$1.8 Million Award At Bias TrialOct 13, 2004 | CONTRA COSTA TIMES
An Alameda County jury last week awarded more than $1.8 million to a Filipina employee who sued Sybase Inc. for racial discrimination.
Marietta Harvey was fired in February 2003 after working for the Dublin-based high-tech company as a human resources director for five years, earning a salary as high as $185,000.
The 40-year-old Livermore resident alleges she then sought two lower-level jobs at Sybase but was passed over in favor of two less qualified white men after Sybase CEO John Chen reportedly repeated another executive's comment that the human resources department had too many Asian American employees and "looked like an airport."
Sybase spokeswoman Leslie Nakajima strenuously denied that Chen made the comments. "Sybase has a long history of being an ethical company, an equal opportunity, affirmative action employer and has been voted many times as one of the best places to work in several of our key geographic locations," Nakajima said in an e-mailed statement.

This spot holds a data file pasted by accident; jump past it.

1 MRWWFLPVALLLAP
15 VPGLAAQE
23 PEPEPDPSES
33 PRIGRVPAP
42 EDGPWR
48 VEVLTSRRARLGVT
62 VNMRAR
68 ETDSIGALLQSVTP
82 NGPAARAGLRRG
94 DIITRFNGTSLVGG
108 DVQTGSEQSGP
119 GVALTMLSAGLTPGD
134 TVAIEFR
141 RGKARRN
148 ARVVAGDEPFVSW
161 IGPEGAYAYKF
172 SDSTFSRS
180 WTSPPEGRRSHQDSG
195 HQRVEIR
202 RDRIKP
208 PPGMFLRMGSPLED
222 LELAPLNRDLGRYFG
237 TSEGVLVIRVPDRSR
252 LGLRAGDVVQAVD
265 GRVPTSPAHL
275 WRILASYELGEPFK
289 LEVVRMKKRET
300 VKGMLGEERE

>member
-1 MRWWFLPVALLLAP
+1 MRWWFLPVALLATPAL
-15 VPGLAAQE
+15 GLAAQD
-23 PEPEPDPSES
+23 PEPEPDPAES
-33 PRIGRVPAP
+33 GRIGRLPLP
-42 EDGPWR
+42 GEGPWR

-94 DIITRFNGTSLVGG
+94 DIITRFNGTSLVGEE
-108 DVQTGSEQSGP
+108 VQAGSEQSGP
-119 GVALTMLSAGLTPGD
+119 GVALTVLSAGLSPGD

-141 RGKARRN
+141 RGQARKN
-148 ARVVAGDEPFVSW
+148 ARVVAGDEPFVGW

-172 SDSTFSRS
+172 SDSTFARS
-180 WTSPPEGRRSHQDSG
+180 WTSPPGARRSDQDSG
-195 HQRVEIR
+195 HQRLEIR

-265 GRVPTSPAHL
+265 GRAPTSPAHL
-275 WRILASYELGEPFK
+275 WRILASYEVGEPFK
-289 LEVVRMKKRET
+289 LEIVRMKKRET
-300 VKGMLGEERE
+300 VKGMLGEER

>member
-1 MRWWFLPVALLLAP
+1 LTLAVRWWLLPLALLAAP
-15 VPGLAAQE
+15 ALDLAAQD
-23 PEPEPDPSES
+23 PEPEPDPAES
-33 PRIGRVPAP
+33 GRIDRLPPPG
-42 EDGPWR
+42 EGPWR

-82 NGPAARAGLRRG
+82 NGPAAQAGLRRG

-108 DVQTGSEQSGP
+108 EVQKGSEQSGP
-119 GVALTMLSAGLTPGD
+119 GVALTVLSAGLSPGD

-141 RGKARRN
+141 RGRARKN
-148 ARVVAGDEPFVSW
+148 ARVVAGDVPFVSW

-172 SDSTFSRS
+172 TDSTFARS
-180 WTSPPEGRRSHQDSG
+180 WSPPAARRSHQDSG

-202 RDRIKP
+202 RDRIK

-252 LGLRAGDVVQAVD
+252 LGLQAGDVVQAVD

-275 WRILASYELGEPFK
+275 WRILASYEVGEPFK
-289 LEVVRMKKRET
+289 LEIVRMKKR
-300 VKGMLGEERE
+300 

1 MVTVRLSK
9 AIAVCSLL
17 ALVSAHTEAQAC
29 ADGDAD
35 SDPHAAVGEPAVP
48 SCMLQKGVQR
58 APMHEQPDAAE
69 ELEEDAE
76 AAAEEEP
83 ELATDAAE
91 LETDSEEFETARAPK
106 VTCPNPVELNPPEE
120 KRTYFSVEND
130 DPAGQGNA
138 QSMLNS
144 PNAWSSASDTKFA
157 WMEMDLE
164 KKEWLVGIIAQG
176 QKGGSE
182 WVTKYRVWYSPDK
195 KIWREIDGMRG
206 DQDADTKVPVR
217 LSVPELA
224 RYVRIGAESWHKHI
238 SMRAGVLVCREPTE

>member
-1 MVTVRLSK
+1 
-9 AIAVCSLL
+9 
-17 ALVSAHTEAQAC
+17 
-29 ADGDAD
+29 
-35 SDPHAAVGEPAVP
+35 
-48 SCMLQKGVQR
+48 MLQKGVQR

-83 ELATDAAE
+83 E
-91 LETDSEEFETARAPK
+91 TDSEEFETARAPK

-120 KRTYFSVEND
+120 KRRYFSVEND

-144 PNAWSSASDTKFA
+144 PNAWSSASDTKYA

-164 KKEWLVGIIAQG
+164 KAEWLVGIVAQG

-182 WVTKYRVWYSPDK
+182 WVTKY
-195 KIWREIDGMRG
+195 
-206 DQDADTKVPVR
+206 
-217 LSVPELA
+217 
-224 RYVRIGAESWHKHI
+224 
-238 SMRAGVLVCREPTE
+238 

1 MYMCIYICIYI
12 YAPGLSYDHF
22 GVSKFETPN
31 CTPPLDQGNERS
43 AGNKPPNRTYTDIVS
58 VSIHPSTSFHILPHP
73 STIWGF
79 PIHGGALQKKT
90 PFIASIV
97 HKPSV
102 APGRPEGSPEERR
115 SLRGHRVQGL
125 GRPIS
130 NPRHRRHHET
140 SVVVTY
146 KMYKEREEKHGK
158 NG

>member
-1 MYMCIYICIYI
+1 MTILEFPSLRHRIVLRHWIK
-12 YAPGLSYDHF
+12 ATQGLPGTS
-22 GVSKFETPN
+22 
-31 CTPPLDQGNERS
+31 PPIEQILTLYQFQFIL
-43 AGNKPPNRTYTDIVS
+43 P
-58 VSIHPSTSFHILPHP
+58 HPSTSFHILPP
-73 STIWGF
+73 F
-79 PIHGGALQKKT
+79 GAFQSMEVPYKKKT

Nakajima declined to say if Sybase would appeal the verdict but said the company plans to "pursue the next legal steps in the process."
"We disagree with the jury verdict," she said. "We believe that in the fullness of time, these charges will be demonstrated to be untrue and the case without merit."
In court papers, Sybase alleged that the company fired Harvey who in the past had received kudos from the company, including bonus stock options and an all expenses-paid trip to Hawaii for poor job performance and lying.
The jury award includes $1.3 million in lost wages and emotional distress as well as $500,000 in punitive damages. Pieter Van der Vorst, Sybase's chief financial officer, testified that the company planned to respond to the verdict by laying off employees to maintain the company's cash assets, according to Adams Nye Sinunu Bruni Becht, the law firm representing Harvey.
Van der Vorst could not be reached for comment late Tuesday.
Harvey, who cried when the verdict was read, said that she felt "very good" about it. "It was very, very emotional for me," she said.
Now Harvey says she hopes to get her career back on track. She is looking for a job in the technology industry and has two prospects lined up.
"It's been a long road for me," she said. "My life was kind of put on hold for a while. Now I can put this behind me and move forward."